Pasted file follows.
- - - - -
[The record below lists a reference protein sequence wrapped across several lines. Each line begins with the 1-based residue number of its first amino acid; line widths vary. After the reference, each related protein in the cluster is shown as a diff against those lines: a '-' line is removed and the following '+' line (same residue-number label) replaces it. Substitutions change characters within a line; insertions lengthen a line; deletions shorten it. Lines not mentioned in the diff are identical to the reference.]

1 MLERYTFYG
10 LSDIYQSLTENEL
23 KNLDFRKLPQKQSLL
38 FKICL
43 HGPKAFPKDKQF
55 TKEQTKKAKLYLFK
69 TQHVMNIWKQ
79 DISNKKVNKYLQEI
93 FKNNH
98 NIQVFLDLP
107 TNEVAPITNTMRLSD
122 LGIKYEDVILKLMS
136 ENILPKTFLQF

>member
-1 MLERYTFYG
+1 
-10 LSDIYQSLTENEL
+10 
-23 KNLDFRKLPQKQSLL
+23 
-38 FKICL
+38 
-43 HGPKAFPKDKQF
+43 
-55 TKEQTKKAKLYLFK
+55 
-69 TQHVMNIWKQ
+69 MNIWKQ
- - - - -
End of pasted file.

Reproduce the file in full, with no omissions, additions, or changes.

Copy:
[The record below lists a reference protein sequence wrapped across several lines. Each line begins with the 1-based residue number of its first amino acid; line widths vary. After the reference, each related protein in the cluster is shown as a diff against those lines: a '-' line is removed and the following '+' line (same residue-number label) replaces it. Substitutions change characters within a line; insertions lengthen a line; deletions shorten it. Lines not mentioned in the diff are identical to the reference.]

1 MLERYTFYG
10 LSDIYQSLTENEL
23 KNLDFRKLPQKQSLL
38 FKICL
43 HGPKAFPKDKQF
55 TKEQTKKAKLYLFK
69 TQHVMNIWKQ
79 DISNKKVNKYLQEI
93 FKNNH
98 NIQVFLDLP
107 TNEVAPITNTMRLSD
122 LGIKYEDVILKLMS
136 ENILPKTFLQF

>member
-1 MLERYTFYG
+1 
-10 LSDIYQSLTENEL
+10 
-23 KNLDFRKLPQKQSLL
+23 
-38 FKICL
+38 
-43 HGPKAFPKDKQF
+43 
-55 TKEQTKKAKLYLFK
+55 
-69 TQHVMNIWKQ
+69 MNIWKQ